I don’t usually write holiday messages. There are so many others who do a much better job than I can, but something happened to make this Pesach different.
This morning, (Monday, 30 March), as I was driving to catch the ferry which is the beginning of every trip (this time I was leaving for Portland where we will have a family seder), I caught a glimpse of a rainbow. Reminding me of the one after the flood and the promise associated with it, I thought of renewal after loss and of new beginnings and possibilities.
Experiencing this brief moment (the road turned and the rainbow disappeared) was an unintended benefit of the decision I had made to postpone leaving for a day in order to attend a talk given by Alexandra Morton, a biologist living in a remote community on the British Columbia coast and who has given the past two decades and more of her life to documenting the effects that salmon farms have on migrating wild salmon, in whose paths most of these farms (a number continuing to grow) are placed. I live on the Pacific coast, on an island which is on the route of significant salmon runs, and wild salmon are a staple of our diets and crucial to our livelihoods.
So my Pesach message is simple. There is clearly a momentum finally building to really do something about climate change. While it is too late to prevent it, it is never too late to make the decisions needed to mitigate its effects and ultimately to reverse it. I am therefore passing on to you what Alexandra asked from us, what I have committed to myself, and how I hope you will help us and yourselves. There is a major conference on climate change in Paris at the end of this calendar year and I’m asking you to help build that momentum.
These salmon farms are mostly owned by Norwegian companies (although I’m told that Mitsubishi has also recently bought into these farms). Alexandra started a petition to the Norwegians asking them to divest from dirty salmon. Please use this time of new beginnings to sign this petition and help her get the 10,000 signatures she believes it will take for the Norwegians to take notice (because, as she said to us, they are a good and socially conscious people).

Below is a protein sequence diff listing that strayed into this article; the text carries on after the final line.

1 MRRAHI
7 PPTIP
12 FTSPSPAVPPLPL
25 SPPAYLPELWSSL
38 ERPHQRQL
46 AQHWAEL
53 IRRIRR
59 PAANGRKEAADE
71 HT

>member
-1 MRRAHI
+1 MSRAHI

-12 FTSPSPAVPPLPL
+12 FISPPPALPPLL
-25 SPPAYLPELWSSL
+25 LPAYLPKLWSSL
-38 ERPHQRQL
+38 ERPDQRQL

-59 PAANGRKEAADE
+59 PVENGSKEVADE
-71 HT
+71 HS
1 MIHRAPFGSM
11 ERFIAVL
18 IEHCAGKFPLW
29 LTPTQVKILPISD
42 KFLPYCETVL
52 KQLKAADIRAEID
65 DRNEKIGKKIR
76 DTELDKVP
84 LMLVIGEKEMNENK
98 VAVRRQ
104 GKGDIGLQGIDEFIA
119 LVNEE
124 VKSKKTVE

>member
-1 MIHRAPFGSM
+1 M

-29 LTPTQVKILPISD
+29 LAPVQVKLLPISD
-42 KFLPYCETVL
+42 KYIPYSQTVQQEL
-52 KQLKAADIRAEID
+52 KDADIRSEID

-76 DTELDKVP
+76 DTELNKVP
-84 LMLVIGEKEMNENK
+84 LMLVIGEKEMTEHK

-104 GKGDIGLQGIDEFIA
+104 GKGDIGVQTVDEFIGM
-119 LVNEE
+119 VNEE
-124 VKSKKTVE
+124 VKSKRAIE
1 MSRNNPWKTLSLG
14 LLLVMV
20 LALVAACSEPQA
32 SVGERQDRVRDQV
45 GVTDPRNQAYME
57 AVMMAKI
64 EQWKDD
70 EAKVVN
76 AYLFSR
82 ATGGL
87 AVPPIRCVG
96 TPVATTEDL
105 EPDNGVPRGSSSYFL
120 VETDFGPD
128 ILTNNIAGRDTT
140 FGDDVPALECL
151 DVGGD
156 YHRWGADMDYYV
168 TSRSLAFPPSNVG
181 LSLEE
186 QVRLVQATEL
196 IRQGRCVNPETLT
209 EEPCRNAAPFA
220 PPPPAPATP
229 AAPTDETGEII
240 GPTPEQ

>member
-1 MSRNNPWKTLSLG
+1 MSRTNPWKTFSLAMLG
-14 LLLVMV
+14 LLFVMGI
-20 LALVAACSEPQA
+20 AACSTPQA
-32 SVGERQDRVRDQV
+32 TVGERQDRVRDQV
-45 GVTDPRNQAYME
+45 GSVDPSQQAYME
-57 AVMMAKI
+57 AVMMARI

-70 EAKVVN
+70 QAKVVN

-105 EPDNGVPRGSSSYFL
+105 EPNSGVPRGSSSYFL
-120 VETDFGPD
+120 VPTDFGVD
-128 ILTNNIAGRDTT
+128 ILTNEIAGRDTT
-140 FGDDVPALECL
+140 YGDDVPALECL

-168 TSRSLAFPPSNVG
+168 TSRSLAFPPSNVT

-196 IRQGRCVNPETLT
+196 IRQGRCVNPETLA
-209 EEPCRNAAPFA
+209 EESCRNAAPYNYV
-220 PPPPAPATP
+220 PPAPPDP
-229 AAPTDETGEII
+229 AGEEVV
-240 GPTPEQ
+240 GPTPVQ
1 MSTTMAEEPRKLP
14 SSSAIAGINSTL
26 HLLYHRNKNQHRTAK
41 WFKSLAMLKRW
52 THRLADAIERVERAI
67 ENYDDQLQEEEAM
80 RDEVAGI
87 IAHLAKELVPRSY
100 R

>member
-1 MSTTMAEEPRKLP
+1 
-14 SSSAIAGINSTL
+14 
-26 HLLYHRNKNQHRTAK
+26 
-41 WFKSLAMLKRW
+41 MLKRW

Second, explore her website and take the pledge not to eat any more farmed salmon, no matter which coast they come from. On the west coast, they spread sea lice and other diseases to the young migrating salmon and on the east coast what kills sea lice also kills lobster on which many people depend for their livelihood. Not only is farmed salmon harmful to the environment, it is also unsustainable in the same way that any feed lot is.
In January, I had the privilege of speaking to our ordination students in the time slot that Reb Zalman had. One thing I said to them is that we, klei kodesh and spiritually conscious people, must model the lives we advocate. This can involve taking some risks and experiencing negative responses. But that is not a reason to withdraw. If we are truly aware of climate change and the rapaciousness of our extraction focused industries, from pipelines to dirty oil to fracking to salmon farming, then we are obligated to begin changing our personal and public lives and showing others the way.
So one more thing: please share this information with those who pay attention to you. Let this Pesach mark a moment of a new beginning and expansion of our commitment to this world and to succeeding generations by truly shaking free of the consumption habits that enslave us and limit our futures.
Petition Website: http://www.change.org/p/to-the-citizens-of-norway-divest-from-dirty-salmon
Alexandra Morton’s Site: http://www.alexandramorton.ca
PS: If you want, let me know that you’ve responded by posting a comment and I’ll increase my next donation to her by $10 for each response.